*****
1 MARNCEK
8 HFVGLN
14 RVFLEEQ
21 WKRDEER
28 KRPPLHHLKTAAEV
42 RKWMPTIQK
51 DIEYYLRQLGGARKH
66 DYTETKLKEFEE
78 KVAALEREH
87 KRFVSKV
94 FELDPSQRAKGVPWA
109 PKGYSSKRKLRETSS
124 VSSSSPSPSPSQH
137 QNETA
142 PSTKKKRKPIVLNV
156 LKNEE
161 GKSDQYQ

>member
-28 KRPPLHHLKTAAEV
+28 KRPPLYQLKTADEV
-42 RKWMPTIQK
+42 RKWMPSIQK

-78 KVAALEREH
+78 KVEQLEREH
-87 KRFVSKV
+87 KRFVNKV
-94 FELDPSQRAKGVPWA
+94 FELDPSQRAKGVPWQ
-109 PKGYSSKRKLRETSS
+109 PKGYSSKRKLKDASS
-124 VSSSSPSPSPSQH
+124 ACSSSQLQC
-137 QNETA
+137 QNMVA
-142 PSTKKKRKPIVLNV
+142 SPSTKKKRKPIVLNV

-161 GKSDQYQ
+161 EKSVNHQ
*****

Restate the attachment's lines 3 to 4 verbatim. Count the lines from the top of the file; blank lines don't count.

14 RVFLEEQ
21 WKRDEER